You are here

Needham Honored by Danish National Research Foundation

A Niels Bohr Professor

Duke engineering professor David Needham took the stage in Copenhagen, Denmark on Feb. 7, 2013 to be formally presented to an audience of government officials and scientific peers and their families as one of the Danish National Research Foundation (DNRF)’s Niels Bohr Professors.  

Needham, a professor of mechanical engineering and materials science at the Pratt School of Engineering, received the award recognizing his 2012 appointment as a Bohr Professor.

David Needham, centerThe presentation was a highlight of the Elite Forsk (Research) Conference, an annual event of the Danish Ministry of Science, Innovation and Higher Education launched in 2006 to reward the efforts of some of Denmark's most talented researchers.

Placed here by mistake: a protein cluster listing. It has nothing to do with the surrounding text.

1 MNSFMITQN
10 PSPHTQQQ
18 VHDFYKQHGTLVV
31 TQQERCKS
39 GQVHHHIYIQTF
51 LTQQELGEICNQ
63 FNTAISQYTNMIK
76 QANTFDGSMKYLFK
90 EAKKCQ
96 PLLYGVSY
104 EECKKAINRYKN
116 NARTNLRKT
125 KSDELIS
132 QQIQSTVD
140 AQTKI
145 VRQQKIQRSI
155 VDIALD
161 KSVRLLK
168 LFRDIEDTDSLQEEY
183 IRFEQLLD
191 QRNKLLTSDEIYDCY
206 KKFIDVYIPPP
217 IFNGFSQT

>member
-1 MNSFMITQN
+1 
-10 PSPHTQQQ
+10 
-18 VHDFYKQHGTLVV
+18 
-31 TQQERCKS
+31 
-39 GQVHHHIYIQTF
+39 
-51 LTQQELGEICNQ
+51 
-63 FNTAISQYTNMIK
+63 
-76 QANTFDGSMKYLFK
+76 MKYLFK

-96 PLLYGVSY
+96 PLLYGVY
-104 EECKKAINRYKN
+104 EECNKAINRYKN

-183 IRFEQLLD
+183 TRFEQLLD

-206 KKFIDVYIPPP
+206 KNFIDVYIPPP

Danish Minister for Science, Innovation and Higher Education Morten Østergaard and DNRF Director Thomas Sinkjaer presented Needham and five other internationally recognized scientists selected out of 18 candidates last year for the Bohr professorships.  The professorships were established to “enrich Danish research communities with excellent international researchers who are able to…act as catalysts in the Danish research environments” and whose research “will spread like ripples in the water to other research and teaching environments,” according to Sinkjaer.   

Needham is posted at the University of Southern Denmark (SDU), in Odense, Denmark, in the Institute for Physics, Chemistry and Pharmacy, where he is establishing the Center for Single Particle Science and Engineering. The center will be supported over the next five years by $5 million from the DNRF, plus $1 million in co-financing from SDU.

In addition to enhancing education at the university and across Denmark, and bringing Needham’s unique micropipet techniques to fields such as physics, chemistry, pharmacy, biology, living technologies and food science, the center will focus on developing novel strategies for using micro- and nanotechnology to improve drug delivery, specifically for cancer treatments.